Employment Law This Week

This extended interview from Employment Law This Week will be of interest to many of our readers. Attorney and co-editor of this blog, Michelle Capezza explains how recent legal developments have prepared employers for their future workforce, which will include artificial intelligence technologies working alongside human employees. She also looks at the strategies employers should start to consider as artificial intelligence is incorporated into the workplace.

Featured on Employment Law This Week: New Legislation Eases Disclosure Requirements for Startups under the Dodd-Frank Wall Street Reform.

Startups offering equity plans get regulatory relief. The legislation that President Trump signed in May to ease regulations under the Dodd-Frank Wall Street Reform and Consumer Protection Act also contained some good news for startups. The law adjusts the Rule 701 thresholds, which allow private companies to offer equity to employees without registering the sales as public offerings.

Watch the segment below.

Featured on Employment Law This Week:  A California federal judge has ruled that a former GrubHub delivery driver was an independent contractor, not an employee.

The judge found that the company did not have the required control over its drivers for the plaintiff to establish that he is an employee. This decision comes as companies like Uber and Lyft are also facing lawsuits that accuse them of misclassifying employees as independent contractors. Carlos Becerra, from Epstein Becker Green, has more.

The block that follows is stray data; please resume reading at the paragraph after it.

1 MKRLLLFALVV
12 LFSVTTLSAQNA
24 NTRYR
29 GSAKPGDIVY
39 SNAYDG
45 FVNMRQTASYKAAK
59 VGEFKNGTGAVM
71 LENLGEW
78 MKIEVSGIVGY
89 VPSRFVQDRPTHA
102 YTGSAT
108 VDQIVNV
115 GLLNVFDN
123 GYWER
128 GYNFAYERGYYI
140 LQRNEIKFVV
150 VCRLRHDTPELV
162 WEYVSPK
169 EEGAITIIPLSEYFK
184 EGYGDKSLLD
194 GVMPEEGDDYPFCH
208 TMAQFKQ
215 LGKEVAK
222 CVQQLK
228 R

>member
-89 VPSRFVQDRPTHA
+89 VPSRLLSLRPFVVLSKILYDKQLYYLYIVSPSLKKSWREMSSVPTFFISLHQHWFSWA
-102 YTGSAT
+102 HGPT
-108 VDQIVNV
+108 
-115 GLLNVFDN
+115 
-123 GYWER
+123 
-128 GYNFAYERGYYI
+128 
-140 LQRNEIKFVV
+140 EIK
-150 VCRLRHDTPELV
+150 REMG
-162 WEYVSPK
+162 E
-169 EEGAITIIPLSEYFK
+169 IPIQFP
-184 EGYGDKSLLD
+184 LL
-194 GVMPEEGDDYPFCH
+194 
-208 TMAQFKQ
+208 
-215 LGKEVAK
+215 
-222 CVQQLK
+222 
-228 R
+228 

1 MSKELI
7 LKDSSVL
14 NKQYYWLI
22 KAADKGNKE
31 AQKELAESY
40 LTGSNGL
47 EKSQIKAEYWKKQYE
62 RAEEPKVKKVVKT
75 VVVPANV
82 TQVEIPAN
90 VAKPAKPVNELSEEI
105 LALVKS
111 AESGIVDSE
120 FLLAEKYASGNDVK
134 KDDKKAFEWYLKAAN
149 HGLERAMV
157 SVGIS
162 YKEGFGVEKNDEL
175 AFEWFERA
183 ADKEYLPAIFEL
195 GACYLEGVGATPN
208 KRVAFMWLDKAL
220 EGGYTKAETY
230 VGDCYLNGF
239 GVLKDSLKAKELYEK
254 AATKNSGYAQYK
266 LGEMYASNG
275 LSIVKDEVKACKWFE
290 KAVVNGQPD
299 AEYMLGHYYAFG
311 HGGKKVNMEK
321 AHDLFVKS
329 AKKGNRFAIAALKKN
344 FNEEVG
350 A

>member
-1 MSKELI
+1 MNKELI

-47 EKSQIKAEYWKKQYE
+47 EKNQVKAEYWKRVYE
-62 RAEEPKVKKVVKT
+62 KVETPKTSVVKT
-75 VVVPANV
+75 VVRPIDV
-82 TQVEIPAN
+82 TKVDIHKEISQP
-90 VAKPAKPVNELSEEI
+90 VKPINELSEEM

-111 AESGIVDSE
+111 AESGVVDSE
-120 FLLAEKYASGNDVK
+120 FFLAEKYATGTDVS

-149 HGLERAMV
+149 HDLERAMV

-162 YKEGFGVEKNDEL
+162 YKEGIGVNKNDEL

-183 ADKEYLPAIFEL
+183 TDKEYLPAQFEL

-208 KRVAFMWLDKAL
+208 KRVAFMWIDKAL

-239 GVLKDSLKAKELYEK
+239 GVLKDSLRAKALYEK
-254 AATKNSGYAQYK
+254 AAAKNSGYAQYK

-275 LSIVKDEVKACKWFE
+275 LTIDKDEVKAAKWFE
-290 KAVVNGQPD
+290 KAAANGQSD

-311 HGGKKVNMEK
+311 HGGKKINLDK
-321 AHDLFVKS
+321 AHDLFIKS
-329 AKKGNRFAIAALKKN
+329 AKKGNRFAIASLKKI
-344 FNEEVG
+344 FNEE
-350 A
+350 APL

Watch the segment below and read our recent post.

The new episode of Employment Law This Week offers a year-end roundup of the biggest employment, workforce, and management issues in 2016:

  • Impact of the Defend Trade Secrets Act
  • States Called to Ban Non-Compete Agreements
  • Paid Sick Leave Laws Expand
  • Transgender Employment Law
  • Uncertainty Over the DOL’s Overtime Rule and Salary Thresholds
  • NLRB Addresses Joint Employment
  • NLRB Rules on Union Organizing

Watch the episode below and read EBG’s Take 5 newsletter, “Top Five Employment, Labor & Workforce Management Issues of 2016.”

Featured on Employment Law This Week® –  Pokémon Go creates privacy concerns for employers.

The first mainstream augmented reality game is sweeping the nation, and the game never stops, even during work hours. Despite a recent update to the game that reduces its access to players’ Google accounts, Pokémon Go’s data collection practices are under fire from privacy advocates. The Electronic Privacy Information Center has joined the fray, calling for the FTC to investigate security risks associated with the game. In light of the popularity of the game, employers should consider adding more detail into their policies about how and where business mobile devices can be used.

See the episode below.

One of the featured stories on Employment Law This Week is the Department of Homeland Security’s (DHS) release of its highly anticipated final rule expanding and modifying the F-1 STEM (Science, Technology, Engineering, and Mathematics) Optional Practical Training (OPT) Program.

A 2015 district court case found procedural errors in the DHS’s program, putting the current employment and OPT extensions of thousands of foreign nationals in jeopardy. This new final rule is DHS’s response to the court’s decision. Among other changes, the new final rule extends the potential work period to 24 months and puts into place new, tougher requirements for employers to satisfy.

View the episode below or read more about the final rule in a Special Immigration Alert from Epstein Becker Green.